“We were looking at how can we make taking French more affordable. What if we were to adopt an OER textbook,” Amber Hoye recalls a conversation one day in the Department of World Languages. And so Hoye, director of the World Languages Resource Center, along with Mariah Devereux Herbeck, professor of French, began looking for both financial resources and partners to create an open educational resource (OER) textbook for the French 101 and 102 courses.
They found partners in Brittney Gehrig, a French lecturer, along with three alumni who studied French at Boise State and who now teach middle and high school French in the Treasure Valley: Emily Blackburn, Madelynn Ruther and Sharon Westbrook.
“Another thing we’re trying to do with OER is make sure that students see themselves represented in the textbook,” Amber said. “We really wanted to make something that was multicultural, that not only represented students in the francophone world, but that also represented our students here at Boise State and in Idaho. It’s called localizing, the term we use in OER, the idea of making the content more relevant to your learners.” The team continues to update and localize content by adding photos from Boise and Boise State and instead of using French place names and characters in grammar examples, they localize the content to something like, “Amber drinks coffee at Hyde Perk in Hyde Park.”
Amber described how the team also included direct diversity, equity and inclusion concepts along with social justice ideas in the text and images throughout the textbook. “We’ve even included different pronouns in our book—that’s kind of a first for French textbooks. So students, if they use they and them pronouns, they know how to conjugate verbs based on that.”
The project team intentionally found images and examples to represent the diversity of students at Boise State and among the people of Idaho. The text references local companies and industries in Idaho with direct ties to French companies and communities living in Idaho. “If we’re talking about daily life and students don’t see their daily lives reflected—I think that can really impact our students. So just being purposeful and thinking about this bigger idea of are we showing students of different ages, of different genders, of ethnicities, of different socioeconomic backgrounds and ableness? This is another one you sometimes don’t see people who are disabled represented.”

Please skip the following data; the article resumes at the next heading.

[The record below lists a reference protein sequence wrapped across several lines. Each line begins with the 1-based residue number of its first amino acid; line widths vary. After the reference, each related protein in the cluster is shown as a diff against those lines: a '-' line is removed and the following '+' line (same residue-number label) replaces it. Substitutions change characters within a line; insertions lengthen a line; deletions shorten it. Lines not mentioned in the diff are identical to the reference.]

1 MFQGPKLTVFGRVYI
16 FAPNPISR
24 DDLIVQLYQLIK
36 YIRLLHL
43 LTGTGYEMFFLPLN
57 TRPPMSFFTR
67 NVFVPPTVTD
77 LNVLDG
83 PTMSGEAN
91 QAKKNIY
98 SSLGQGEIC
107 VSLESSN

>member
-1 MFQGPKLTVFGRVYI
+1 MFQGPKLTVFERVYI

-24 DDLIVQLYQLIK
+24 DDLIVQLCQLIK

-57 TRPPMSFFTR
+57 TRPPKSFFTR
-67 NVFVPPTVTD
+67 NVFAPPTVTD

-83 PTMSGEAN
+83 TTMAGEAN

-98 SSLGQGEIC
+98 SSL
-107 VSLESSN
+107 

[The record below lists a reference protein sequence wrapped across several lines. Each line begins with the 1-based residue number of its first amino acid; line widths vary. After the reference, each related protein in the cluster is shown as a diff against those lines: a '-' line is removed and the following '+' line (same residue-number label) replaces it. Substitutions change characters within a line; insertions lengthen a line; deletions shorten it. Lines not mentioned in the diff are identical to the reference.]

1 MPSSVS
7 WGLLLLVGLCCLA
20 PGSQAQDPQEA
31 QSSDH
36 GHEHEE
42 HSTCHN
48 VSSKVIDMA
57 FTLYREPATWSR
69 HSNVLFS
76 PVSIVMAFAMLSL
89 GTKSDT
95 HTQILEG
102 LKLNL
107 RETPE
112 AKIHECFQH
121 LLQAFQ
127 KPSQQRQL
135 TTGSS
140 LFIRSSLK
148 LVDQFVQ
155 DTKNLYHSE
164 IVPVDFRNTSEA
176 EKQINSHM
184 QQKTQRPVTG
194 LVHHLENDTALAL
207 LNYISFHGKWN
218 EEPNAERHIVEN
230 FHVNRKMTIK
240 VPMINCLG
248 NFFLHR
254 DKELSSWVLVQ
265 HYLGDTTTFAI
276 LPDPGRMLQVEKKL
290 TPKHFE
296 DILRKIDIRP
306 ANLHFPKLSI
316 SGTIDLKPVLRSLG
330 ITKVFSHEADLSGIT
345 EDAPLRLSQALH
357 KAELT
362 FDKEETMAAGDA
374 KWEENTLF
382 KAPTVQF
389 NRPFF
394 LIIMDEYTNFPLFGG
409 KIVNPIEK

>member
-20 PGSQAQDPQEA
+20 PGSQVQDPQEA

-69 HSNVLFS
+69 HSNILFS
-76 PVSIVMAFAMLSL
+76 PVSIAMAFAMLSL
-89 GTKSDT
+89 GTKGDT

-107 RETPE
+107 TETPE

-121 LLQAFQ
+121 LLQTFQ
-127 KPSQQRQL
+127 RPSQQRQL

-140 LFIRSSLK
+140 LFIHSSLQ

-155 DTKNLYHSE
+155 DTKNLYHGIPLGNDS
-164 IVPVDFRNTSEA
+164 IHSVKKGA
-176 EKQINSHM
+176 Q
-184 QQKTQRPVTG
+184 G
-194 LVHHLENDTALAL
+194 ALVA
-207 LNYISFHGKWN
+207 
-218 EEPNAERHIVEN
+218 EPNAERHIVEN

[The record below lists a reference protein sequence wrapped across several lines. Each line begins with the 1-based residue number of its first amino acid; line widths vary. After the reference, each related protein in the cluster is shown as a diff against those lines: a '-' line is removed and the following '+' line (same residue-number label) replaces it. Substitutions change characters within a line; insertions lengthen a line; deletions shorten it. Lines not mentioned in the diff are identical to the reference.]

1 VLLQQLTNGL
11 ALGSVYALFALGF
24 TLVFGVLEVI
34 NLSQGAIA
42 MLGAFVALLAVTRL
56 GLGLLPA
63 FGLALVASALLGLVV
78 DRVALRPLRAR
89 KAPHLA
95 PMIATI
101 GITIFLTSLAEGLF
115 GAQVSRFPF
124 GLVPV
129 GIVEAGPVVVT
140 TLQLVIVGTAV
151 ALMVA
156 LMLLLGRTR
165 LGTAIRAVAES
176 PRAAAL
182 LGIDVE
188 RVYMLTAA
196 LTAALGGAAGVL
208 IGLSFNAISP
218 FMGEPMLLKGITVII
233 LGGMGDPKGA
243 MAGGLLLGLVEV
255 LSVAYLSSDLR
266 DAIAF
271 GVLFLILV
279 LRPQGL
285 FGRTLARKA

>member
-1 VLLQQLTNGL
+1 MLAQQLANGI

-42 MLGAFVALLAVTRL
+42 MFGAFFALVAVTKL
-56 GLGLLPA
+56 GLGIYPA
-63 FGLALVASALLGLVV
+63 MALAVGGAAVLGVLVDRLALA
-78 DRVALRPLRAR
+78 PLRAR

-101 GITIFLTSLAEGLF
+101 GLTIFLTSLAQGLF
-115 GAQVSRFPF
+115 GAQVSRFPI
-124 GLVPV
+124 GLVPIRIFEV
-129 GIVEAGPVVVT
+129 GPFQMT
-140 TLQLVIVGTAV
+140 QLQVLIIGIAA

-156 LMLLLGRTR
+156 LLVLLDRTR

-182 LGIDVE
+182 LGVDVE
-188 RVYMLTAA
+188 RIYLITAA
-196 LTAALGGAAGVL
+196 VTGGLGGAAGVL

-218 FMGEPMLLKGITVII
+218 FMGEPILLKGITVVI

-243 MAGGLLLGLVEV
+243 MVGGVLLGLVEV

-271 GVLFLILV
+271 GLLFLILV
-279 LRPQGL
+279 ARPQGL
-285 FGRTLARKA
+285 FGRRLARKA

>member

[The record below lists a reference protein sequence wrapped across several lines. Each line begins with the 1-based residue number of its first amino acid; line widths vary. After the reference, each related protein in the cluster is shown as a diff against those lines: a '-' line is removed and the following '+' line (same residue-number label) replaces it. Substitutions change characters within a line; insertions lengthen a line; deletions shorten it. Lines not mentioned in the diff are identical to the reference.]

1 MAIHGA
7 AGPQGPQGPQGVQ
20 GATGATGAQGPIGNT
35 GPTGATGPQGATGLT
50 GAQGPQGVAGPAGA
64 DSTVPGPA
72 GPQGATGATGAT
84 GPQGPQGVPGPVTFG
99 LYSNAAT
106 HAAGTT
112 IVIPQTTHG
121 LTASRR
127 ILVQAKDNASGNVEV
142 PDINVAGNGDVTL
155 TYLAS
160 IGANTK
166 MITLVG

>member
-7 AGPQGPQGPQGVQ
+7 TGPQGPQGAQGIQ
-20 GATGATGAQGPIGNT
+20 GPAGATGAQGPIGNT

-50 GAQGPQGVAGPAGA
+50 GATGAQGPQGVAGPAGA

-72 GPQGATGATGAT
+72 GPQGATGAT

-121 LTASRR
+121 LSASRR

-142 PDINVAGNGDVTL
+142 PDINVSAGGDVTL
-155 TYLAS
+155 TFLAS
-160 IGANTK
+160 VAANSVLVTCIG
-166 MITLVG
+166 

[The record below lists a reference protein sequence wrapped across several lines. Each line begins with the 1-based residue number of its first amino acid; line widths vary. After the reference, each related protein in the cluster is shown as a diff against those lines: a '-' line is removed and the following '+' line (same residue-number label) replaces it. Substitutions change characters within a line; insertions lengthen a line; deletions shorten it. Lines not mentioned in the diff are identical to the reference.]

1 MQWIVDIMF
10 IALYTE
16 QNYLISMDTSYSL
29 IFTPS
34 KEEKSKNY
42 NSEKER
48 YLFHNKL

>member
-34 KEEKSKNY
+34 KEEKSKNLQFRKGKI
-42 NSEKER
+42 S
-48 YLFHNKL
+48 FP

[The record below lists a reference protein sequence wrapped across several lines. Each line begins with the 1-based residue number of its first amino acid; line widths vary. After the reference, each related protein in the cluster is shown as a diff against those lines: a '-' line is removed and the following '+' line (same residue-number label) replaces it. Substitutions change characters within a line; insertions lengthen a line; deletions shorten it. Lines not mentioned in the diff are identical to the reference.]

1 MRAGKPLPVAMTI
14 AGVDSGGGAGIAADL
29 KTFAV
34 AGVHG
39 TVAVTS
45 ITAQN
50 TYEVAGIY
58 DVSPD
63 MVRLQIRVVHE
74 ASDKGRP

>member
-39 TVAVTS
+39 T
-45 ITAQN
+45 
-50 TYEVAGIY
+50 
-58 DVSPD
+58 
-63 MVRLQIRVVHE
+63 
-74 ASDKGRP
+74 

The team found initial funding from Boise State Concurrent Enrollment. They realized that an OER textbook would save Boise State students money but if it could be used in K-12 French programs, the project would be a cost savings for those institutions too. The project found additional funding from the Center for Teaching and Learning and the Department of World Languages. The project received funding to complete an OER French 102 textbook through a Center for Teaching and Learning Investments Needed For Undergraduate Success and Equity (INFUSE) grant.
“I feel like we do have a lot of best practices to share,” Amber said and followed up with an announcement of a workshop that members of the team will present via the Boise State OER Group at 3 p.m. on Thursday, Dec. 1 via Zoom titled, “Revising and Remixing, oh my! How to Better Serve Student Learning with OER.”
Amber shared one very practical tip for anyone interested to start on an OER textbook project, “There’s a lot of people who think they have to start from scratch when it comes to creating an OCR textbook. But the way that a lot of these products are licensed gives you permission to build upon these—you can take from multiple sources which is wonderful. But it’s free and you have permission to do that and then you can really tailor the material to your students.”
Learn more about the French 101 OER project in this article which includes links to the French 101 OER textbook.